As individuals, we need to build systems for ourselves as well to ensure that we don’t fall into the opportunity cost trap. Although it’s tempting to focus on willpower as a way to ensure that we proactively embrace what we experience as a risky future, most of us have learned that willpower is a limited resource that you run out of rapidly. Instead, building systems that, over time, rely on our habits is a much better mechanism to avoid the opportunity cost trap.
Concretely, there are at least three mechanisms that I have used with, I think, some success:
- Remember that you’re going to die: In his 2005 commencement speech at Stanford University, Steve Jobs reminds us that our time on this planet is limited and that we need to use it to live our own lives to the fullest. In his words: “You are already naked; there is no reason not to follow your heart.”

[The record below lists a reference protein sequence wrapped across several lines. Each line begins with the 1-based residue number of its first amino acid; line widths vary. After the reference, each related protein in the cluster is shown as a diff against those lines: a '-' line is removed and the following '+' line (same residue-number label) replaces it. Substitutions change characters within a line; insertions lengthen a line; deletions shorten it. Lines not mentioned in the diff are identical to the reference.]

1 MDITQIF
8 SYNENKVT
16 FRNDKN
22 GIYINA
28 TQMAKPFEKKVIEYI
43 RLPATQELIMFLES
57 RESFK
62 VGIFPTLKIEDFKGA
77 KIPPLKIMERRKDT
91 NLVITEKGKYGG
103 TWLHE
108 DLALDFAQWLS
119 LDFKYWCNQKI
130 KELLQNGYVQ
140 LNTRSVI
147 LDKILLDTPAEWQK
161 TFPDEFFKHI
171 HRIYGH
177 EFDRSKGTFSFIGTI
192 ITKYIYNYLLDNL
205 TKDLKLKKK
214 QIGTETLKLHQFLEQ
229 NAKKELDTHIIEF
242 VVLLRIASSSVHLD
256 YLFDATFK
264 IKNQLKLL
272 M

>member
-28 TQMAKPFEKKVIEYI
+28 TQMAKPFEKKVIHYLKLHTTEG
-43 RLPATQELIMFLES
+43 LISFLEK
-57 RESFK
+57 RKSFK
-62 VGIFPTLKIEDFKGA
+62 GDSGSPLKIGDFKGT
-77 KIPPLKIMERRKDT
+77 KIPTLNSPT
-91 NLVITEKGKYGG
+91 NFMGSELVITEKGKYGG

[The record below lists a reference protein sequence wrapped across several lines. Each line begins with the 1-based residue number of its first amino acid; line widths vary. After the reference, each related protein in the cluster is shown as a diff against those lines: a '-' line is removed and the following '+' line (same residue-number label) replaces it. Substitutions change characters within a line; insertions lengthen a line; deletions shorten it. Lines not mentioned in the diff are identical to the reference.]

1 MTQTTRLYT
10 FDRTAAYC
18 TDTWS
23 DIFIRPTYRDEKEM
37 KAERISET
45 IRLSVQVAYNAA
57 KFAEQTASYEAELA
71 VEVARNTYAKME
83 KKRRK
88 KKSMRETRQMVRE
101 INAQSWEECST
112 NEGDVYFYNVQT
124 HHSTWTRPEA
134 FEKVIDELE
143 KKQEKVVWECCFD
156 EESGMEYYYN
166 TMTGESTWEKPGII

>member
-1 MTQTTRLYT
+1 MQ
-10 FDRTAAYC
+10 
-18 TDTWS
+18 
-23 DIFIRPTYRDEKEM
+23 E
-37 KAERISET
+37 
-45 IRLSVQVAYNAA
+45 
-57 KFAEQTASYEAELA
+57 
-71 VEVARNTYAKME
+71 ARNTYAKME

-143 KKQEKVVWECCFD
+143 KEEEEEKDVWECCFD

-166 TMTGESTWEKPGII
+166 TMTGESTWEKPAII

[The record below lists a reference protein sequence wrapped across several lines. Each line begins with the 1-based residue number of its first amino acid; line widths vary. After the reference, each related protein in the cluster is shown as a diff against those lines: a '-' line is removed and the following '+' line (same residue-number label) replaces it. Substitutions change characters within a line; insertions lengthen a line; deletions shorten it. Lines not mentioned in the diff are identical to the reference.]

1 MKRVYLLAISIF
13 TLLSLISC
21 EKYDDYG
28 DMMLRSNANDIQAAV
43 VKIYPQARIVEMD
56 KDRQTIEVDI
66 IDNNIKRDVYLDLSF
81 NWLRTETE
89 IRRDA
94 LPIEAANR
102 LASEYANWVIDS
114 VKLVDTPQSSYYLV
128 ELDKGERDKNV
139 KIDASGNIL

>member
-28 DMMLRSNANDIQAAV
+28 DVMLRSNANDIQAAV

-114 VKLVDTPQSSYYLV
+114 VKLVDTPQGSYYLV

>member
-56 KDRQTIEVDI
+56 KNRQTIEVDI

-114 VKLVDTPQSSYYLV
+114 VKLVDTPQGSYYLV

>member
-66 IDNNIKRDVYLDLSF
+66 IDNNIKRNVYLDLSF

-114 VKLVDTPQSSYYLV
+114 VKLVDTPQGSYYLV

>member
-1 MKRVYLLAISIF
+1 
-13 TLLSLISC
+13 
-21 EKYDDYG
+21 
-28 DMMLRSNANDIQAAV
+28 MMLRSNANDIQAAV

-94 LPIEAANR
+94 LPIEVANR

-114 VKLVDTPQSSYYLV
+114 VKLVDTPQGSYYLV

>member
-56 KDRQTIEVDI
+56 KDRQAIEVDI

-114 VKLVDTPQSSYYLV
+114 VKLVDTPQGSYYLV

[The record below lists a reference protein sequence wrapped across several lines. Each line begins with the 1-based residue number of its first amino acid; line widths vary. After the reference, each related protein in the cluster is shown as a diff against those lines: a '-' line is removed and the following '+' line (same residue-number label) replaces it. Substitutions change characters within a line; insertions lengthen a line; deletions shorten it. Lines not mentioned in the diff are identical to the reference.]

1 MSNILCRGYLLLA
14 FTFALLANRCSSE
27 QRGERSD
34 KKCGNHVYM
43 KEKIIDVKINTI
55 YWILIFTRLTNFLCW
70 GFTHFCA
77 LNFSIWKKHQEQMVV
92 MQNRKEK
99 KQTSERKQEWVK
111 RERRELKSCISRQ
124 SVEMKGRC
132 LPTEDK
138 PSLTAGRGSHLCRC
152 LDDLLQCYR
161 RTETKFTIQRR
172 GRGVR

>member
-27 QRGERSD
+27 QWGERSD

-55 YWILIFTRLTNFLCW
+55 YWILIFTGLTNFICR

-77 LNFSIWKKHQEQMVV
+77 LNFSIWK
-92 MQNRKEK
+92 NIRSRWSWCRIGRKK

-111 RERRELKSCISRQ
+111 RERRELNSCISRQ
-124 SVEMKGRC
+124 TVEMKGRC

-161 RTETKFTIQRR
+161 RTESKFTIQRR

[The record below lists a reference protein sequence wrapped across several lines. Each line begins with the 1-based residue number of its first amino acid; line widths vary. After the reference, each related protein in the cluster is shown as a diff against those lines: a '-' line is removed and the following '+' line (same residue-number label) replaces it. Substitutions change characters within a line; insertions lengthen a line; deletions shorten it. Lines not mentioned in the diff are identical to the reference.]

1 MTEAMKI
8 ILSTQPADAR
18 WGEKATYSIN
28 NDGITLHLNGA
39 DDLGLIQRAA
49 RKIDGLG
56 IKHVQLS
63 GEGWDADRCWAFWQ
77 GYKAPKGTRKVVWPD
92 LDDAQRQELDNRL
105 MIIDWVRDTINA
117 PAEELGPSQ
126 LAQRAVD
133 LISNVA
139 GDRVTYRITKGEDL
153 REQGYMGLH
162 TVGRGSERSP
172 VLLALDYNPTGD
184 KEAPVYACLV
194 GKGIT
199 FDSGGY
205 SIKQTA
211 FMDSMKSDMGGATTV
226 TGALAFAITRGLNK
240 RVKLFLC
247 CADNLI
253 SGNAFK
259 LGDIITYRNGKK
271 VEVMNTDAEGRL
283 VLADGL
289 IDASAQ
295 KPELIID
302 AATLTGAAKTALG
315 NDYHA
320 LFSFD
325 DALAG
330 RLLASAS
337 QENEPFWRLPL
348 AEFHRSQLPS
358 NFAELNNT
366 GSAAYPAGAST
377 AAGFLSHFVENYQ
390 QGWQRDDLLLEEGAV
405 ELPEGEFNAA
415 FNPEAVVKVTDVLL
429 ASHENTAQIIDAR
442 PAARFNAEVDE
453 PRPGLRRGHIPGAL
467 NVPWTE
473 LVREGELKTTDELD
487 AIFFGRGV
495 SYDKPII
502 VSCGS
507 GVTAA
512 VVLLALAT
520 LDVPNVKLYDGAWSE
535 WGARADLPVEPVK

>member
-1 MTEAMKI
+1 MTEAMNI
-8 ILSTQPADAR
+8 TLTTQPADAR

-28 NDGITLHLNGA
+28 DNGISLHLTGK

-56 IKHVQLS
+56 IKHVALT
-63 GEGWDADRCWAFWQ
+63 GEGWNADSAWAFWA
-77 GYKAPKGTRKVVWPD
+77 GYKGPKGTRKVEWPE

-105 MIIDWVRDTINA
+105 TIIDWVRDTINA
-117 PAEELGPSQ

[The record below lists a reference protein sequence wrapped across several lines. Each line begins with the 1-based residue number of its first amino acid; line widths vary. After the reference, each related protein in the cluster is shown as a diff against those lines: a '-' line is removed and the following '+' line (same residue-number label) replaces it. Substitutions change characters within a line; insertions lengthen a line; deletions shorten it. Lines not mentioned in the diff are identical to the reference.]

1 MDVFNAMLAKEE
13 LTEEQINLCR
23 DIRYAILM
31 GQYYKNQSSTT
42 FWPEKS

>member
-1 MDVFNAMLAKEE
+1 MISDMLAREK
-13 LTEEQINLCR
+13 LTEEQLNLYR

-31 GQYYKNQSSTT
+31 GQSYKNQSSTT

- Imagine the worst that can happen: The Stoics employ a daily practice where you are asked to imagine the worst scenarios that could happen to you. This prepares you for the loss that undoubtedly will happen. Using this practice for the changes that you’re looking to make in your life helps you visualize the fears associated with the change. And by making them more concrete and assessing how difficult it would be to recover from these worst case scenarios, you can get a handle on your instinctive fear of change. In his TED talk, Tim Ferris introduces the notion of fear setting as a tool to manage irrational fears of change.
- Visualize your life in a decade: Finally, try to visualize what you want your life to look like 10 years from now. Once you have established this vision, the next step is to analyze what you need to now, in a quarter and in a year to bring that future about. This can help overcome the emotional resistance by using the rational mind.
Concluding, it’s the start of 2018 and we have another fantastic year ahead of us. Rather than staying stuck in our day to day motions, I challenge all of you to follow your dreams and become cognizant of the opportunity cost associated with inaction. Both companies and individuals suffer from ignoring opportunity cost. I believe that making opportunity cost explicit and quantifying what the risks and costs of not changing will make you take the right action. And that, in the end, will lead to a better you, better companies and a better society. As the Swedes say, god forsättning!